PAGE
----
Campaigns and Elections

Subject POLS30032 (2013)

Note: This is an archived Handbook entry from 2013.

Credit Points: 12.50
Level: 3 (Undergraduate)
Dates & Locations:

This subject is not offered in 2013.

Time Commitment: Contact Hours: A 2-hour lecture and a 1-hour tutorial per week for 10 weeks. The Lecture and Tutorial programs are staggered and cover the 12 weeks of semester.
Total Time Commitment:

120 hours





Recommended Background Knowledge:

Politics at levels 1 & 2

Non Allowed Subjects: None
Core Participation Requirements:

For the purposes of considering request for Reasonable Adjustments under the disability Standards for Education (Cwth 2005), and Students Experiencing Academic Disadvantage Policy, academic requirements for this subject are articulated in the Subject Description, Subject Objectives, Generic Skills and Assessment Requirements of this entry.The University is dedicated to provide support to those with special requirements. Further details on the disability support scheme can be found at the Disability Liaison Unit website:


Assoc. Prof. Sally Young

Subject Overview:

Elections lie at the heart of democracy. This subject examines why elections matter and how they feature in democratic theory and practice. This includes examining electoral administration, electoral law, voting systems and voter turnout, the role of political parties and the financing of campaigns. Students will also explore election campaign strategies and how campaigns are reported in the media including political advertising, election reporting and opinion polls. Students who complete this subject should have an understanding of the nature of elections, election outcomes and electoral reform.


Upon successful completion of this subject students are expected to:

  • have a critical understanding of the political institutions and processes involved in elections and election campaigns;
  • be able to demonstrate an understanding of the key actors, policies, laws, issues and interests that shape election outcomes;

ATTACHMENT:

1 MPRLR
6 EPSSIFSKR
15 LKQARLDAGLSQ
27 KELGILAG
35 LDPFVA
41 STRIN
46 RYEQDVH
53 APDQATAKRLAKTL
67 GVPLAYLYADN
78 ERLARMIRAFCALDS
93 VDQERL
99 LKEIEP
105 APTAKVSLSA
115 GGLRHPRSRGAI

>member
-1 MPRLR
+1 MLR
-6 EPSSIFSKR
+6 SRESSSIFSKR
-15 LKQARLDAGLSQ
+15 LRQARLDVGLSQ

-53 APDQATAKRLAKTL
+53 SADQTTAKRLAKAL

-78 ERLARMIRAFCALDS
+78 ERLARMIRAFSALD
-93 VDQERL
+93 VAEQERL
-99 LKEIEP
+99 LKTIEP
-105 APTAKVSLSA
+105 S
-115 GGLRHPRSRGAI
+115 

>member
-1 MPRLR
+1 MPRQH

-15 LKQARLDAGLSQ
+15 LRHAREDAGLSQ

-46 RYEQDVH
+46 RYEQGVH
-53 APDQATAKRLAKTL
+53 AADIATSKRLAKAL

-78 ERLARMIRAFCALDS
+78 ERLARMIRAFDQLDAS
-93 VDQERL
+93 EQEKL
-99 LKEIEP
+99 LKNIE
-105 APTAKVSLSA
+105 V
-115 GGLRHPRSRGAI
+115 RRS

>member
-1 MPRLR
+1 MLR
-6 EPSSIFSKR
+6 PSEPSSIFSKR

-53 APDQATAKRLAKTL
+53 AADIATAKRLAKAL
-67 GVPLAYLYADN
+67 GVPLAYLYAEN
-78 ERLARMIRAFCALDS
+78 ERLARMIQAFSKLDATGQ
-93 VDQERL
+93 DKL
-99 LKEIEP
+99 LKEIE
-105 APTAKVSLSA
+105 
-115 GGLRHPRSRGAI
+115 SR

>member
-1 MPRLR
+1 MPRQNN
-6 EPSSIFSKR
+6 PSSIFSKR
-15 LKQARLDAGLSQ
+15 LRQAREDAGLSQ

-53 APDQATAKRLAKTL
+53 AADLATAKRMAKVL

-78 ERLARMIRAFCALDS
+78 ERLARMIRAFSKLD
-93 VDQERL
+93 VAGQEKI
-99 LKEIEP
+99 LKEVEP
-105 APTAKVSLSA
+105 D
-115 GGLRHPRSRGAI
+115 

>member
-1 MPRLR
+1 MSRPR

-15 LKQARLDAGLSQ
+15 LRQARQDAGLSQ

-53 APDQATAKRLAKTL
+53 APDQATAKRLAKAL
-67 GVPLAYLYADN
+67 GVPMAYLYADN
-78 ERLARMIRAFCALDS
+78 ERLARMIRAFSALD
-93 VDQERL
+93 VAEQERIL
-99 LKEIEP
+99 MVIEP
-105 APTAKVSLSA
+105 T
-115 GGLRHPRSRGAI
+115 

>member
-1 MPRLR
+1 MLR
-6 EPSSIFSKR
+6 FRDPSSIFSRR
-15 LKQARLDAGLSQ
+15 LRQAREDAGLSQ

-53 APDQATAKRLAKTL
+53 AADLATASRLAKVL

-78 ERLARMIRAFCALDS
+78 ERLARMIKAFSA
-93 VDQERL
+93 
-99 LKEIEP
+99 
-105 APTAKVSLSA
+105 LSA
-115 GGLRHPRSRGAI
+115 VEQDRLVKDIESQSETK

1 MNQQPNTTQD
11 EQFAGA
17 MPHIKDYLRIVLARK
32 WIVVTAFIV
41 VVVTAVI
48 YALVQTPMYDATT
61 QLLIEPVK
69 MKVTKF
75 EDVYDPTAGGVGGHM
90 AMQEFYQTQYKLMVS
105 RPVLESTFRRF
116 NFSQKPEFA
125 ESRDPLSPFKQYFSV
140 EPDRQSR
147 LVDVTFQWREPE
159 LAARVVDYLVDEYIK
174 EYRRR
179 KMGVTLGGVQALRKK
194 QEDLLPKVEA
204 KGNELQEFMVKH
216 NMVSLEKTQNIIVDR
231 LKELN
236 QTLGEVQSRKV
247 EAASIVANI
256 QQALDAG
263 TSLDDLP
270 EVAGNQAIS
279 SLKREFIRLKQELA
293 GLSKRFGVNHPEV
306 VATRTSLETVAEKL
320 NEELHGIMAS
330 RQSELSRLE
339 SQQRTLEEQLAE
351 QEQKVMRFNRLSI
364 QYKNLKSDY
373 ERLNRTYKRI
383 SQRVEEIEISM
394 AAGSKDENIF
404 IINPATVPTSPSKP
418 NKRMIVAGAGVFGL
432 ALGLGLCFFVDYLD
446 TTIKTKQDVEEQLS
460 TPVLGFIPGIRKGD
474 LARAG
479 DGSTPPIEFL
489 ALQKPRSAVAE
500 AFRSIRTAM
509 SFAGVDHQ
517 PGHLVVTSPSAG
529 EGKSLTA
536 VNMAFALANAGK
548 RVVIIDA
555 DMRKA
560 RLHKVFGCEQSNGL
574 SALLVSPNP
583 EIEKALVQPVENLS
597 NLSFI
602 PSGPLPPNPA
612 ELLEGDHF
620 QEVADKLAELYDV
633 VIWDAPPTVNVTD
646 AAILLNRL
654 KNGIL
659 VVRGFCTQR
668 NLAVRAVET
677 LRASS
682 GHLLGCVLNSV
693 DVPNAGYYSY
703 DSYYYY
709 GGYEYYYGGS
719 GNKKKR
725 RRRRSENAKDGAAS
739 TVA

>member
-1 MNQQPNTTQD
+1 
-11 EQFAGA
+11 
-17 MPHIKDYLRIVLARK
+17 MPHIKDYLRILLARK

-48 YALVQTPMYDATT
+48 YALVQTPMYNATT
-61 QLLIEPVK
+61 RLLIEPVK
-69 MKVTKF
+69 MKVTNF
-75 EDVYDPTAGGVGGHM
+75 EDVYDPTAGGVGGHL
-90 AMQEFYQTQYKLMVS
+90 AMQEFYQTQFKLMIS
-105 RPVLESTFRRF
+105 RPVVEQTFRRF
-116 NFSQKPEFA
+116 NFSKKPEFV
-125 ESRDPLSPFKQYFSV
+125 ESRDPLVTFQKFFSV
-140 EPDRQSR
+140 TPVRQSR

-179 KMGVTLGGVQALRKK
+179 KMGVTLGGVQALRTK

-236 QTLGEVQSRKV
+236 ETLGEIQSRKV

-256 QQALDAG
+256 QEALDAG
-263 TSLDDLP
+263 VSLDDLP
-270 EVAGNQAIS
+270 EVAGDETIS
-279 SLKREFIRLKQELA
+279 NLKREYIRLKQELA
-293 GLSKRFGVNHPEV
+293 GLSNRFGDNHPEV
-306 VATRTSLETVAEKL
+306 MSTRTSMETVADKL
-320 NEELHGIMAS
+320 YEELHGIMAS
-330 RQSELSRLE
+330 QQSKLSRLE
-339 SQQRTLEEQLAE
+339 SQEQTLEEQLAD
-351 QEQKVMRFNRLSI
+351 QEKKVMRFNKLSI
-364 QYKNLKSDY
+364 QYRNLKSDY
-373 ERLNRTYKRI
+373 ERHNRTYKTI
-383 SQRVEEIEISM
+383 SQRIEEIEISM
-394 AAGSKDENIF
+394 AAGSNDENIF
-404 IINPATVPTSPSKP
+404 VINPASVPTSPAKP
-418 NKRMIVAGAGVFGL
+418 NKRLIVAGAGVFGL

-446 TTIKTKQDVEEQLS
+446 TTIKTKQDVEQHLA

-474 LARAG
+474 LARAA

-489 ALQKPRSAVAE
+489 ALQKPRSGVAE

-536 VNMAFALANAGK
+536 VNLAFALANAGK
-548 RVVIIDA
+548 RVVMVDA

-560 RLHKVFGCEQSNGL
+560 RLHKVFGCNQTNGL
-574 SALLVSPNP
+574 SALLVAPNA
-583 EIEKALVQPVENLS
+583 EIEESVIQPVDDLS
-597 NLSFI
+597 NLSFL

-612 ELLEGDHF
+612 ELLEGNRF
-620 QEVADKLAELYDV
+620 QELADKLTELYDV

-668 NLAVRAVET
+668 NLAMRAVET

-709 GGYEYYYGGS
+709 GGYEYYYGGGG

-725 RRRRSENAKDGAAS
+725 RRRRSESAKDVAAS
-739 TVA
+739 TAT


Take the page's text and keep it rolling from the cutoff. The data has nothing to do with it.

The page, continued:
• be able to critically analyse the relationship between the media and election processes;
  • be able to demonstrate an understanding of how election communication operates across various political and public contexts.

A research essay of 2000 words (50%) due mid-semester and a research essay (50%) due during the examination period.

Hurdle Requirement: This subject has a minimum hurdle requirement of 75% tutorial attendance. Regular participation in tutorials is required.

Assessment submitted late without an approved extension will be penalised at 10% per day. In-class tasks missed without approval will not be marked. All pieces of written work must be submitted to pass this subject.

Prescribed Texts:

Online readings will be available via the subject LMS site at the beginning of the semester.

Breadth Options:

This subject potentially can be taken as a breadth subject component for the following courses:

You should visit learn more about breadth subjects and read the breadth requirements for your degree, and should discuss your choice with your student adviser, before deciding on your subjects.

Fees Information: Subject EFTSL, Level, Discipline & Census Date
Generic Skills:
  • demonstrate critical thinking and analytic skills, through research and written communication.
  • be able to communicate knowledge intelligibly and economically, both orally and in writing.
  • display awareness and understanding of the social, ethical and cultural contexts of the media and of our place as researchers.
  • have gained experience in using basic research tools.
  • be familiar with theoretical approaches to the media.

This subject is available as Breadth to non-Bachelor of Arts students.

Related Majors/Minors/Specialisations: Political Science Major
Politics and International Studies
Politics and International Studies
Politics and International Studies

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